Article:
By reconciling to failure, pleading haplessness and finding excuses, we do not give ourselves the opportunity to leverage our inherent strengths. Success is actually a culmination of effort most of it repetitive efforts despite failures. Many of us though give up at the first hurdle instead of persisting with hope and faith. We do not even make the effort of trying pleading haplessness or find excuses to wriggle out of a tough call. The overwhelming emotion that envelopes us is fear of failure and ridicule by others is actually the critic in us constantly whispering in our mind don’t embarrass yourself in front of others. How many of us who do poorly in our tasks began by saying ‘I don’t know what to do’ and later go on to say ‘ I am not capable of doing it’ and finally accepted failure by saying ‘ I just wasn’t cut out for it’. Notice that each of those statements are actually directed at others who maybe onlookers, co-participants or possibly evaluators and the statements are crude efforts to avoid any criticism.

The only way to tackle our fears is to confront it by being a participant and not a distanced critic. This is best done by visualizing success, anticipating and preparing for potential pitfalls and wholeheartedly embracing and enjoying the process. The real success would be in conquering one’s fears by setting yourself free of criticism, fear or failure.

Try this:

In the next one month ensure you attempt at least one of the following tasks that you have never attempted before

  • Learning a new form of dance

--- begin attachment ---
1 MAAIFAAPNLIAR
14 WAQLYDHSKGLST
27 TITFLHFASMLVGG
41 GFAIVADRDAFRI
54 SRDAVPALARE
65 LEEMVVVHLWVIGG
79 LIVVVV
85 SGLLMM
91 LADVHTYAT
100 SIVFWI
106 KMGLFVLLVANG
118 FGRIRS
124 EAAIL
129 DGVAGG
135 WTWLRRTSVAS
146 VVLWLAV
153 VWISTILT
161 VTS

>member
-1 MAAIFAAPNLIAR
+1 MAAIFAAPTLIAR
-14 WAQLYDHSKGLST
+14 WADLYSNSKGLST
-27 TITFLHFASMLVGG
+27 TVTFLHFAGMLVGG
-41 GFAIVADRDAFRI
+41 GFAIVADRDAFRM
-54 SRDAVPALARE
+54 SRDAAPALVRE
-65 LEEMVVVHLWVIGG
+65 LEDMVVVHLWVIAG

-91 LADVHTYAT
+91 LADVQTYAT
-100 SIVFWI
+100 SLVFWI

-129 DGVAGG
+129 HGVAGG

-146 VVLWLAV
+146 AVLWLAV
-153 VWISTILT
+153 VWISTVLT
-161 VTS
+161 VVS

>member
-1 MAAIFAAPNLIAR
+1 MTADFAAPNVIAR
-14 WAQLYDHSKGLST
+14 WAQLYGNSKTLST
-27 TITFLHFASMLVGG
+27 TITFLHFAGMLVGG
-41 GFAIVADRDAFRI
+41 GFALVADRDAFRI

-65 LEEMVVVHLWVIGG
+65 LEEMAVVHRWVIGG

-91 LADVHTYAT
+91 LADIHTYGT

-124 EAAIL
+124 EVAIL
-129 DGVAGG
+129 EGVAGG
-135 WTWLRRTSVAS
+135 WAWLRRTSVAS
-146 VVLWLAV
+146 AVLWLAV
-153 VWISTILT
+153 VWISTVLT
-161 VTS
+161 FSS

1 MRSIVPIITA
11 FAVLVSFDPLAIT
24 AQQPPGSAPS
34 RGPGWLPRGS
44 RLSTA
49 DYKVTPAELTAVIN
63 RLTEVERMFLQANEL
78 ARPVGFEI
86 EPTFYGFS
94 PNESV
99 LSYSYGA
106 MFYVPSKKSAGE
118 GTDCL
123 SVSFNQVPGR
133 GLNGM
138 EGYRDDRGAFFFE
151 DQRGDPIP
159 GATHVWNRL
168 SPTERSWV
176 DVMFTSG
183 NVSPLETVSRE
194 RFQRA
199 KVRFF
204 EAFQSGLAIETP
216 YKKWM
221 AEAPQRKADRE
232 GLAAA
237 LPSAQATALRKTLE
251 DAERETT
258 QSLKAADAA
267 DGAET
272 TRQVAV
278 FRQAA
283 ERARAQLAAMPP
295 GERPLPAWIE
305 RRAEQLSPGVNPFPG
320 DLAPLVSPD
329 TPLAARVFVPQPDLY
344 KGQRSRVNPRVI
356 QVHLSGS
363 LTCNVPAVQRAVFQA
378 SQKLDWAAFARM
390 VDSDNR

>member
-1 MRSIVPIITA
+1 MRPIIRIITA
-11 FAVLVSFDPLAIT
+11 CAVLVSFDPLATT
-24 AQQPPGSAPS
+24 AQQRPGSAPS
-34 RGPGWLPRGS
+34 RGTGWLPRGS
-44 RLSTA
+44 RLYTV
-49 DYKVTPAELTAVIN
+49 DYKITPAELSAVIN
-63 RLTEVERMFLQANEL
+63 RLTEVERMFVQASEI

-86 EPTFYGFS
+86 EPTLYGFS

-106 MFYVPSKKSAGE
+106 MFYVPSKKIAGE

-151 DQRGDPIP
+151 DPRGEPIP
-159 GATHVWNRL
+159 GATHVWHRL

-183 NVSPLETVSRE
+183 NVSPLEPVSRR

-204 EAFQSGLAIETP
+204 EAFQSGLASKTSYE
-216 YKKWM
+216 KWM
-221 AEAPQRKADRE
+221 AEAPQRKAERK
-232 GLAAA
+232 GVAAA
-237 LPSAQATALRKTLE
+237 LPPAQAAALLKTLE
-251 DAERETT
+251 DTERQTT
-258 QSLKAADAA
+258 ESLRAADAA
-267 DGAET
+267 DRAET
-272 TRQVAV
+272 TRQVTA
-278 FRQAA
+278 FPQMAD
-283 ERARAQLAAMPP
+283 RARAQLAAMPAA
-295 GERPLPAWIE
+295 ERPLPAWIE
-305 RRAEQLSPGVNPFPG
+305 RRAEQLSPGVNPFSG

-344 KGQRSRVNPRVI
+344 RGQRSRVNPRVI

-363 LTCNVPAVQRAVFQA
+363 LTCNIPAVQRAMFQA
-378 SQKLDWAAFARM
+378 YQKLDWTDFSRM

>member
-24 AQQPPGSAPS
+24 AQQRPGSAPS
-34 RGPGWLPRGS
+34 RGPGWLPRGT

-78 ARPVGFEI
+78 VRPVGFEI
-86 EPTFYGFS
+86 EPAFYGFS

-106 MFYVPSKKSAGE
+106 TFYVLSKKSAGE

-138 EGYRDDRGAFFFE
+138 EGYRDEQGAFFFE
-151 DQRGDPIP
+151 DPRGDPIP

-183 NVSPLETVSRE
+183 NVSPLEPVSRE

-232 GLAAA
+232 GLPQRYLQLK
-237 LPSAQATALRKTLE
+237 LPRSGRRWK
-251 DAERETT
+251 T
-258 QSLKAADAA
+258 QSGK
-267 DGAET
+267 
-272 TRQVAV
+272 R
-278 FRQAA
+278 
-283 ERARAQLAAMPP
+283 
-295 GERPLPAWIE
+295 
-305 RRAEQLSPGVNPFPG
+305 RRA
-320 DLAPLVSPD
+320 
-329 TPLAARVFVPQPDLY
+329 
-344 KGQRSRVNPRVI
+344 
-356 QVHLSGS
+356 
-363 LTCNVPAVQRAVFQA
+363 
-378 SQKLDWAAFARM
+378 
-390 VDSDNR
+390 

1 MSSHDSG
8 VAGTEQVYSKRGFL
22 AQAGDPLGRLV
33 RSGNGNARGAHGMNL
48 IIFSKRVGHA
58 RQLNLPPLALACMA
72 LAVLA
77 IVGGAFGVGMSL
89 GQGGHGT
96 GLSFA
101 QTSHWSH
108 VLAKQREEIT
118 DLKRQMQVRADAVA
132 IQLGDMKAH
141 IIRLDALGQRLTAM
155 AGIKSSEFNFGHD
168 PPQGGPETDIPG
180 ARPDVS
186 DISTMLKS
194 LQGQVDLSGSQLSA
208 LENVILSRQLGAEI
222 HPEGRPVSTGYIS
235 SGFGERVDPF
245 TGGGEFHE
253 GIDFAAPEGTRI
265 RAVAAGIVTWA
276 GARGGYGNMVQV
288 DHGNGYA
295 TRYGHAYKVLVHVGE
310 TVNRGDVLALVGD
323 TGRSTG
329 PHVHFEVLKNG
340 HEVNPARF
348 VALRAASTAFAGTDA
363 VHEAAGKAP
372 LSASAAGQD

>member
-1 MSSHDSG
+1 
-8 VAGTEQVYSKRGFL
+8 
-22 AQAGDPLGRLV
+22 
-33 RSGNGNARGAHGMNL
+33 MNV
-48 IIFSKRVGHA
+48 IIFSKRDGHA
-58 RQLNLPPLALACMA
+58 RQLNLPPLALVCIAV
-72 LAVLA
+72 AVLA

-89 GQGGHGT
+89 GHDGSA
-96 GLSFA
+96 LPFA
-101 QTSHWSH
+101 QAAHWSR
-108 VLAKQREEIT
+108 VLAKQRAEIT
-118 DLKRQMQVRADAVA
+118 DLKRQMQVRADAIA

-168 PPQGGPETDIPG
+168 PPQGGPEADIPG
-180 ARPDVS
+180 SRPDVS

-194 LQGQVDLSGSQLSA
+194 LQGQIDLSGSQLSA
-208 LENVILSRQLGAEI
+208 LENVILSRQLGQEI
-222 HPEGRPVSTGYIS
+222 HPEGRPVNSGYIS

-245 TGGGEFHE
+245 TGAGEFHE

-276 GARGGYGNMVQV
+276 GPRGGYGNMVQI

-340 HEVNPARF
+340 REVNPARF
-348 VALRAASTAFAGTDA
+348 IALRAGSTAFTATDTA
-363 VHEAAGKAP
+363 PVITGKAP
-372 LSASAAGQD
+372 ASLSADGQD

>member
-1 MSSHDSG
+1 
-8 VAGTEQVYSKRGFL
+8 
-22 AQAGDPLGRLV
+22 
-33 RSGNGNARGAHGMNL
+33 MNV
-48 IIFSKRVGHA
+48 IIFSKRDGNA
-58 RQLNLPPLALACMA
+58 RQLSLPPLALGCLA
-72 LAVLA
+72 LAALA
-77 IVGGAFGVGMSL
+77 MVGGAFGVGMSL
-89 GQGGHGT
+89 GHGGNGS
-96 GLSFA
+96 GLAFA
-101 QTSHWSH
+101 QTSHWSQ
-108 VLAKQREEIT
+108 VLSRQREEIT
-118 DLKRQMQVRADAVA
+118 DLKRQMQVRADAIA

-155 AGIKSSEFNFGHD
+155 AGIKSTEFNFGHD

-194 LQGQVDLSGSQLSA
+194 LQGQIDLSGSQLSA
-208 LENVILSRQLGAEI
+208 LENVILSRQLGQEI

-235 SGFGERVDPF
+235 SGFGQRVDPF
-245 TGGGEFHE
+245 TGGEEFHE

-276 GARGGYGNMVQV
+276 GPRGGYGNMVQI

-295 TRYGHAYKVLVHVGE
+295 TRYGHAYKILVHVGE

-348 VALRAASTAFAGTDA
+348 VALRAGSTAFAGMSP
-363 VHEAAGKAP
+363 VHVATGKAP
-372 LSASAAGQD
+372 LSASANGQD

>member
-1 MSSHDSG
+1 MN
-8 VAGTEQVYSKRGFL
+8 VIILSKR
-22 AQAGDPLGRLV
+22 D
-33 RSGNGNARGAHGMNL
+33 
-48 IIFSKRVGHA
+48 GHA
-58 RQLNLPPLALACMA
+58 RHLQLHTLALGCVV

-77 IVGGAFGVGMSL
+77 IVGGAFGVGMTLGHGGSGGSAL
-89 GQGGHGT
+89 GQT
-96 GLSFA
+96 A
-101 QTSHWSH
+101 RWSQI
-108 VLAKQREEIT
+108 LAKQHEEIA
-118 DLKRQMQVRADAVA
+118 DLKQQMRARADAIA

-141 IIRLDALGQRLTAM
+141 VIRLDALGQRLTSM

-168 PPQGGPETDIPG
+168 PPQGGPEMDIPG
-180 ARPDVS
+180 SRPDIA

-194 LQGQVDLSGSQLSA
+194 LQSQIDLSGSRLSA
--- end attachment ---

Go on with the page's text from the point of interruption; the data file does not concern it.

• Easting with chopsticks
  • Learning to speak 10 sentences in a new language
  • Inviting friends to an exotic meal cooked entirely by you
  • Participating in 3 contests
  • Try your hand at origami

From the following situations, rate the situation that would embarrass you the most to the least. Reflect on why each situation gets the rating you have assigned.

  • Your boss getting hold of a love letter written to you.
  • You going for an important meeting post lunch and your shirt has a big stain because you spilt coffee on it at lunch time.
  • You excitedly greet and animatedly talk to a very charming person, who then gently tells you he/she is not the person you thought he/she was.
  • You are making an important presentation and by error click on a PPT you were studying of a competitor’s product.
  • You are with guests in a restaurant and despite the guests offer to foot the bill, insist that you will pick the tab only to discover that you forgot your wallet which contains the credit cards too.

 This post is courtesy www.actspot.com

You are also invited to visit our Inspirational and Motivational Blog

www.poweract.blogspot.com

Apologizing is an amazing gesture

Among the most difficult choices one has to occasionally make, apologizing perhaps ranks pretty high on most people’s list. As honest, good and objective individuals we would unhesitatingly state that if we are on the wrong we will always offer an apology. The reality though is quite different.

Here are 4 reasons why we find it hard to offer a simple unconditional apology when required.

We find it hard to accept our mistake. E.g.  Despite a frantic search you are unable to locate your set of keys at home. You are in a rush as you are getting late for office. You have in your anger and frustration also accused all and sundry at home that they could have possibly had a hand in the disappearance of the keys. On reaching office you see the set of keys lying in the office drawer. You sheepishly think of apologizing to those at home but then let it pass for it would then mean accepting your mistakes; first of being responsible for the problem; for blaming those at home; for creating a scene etc.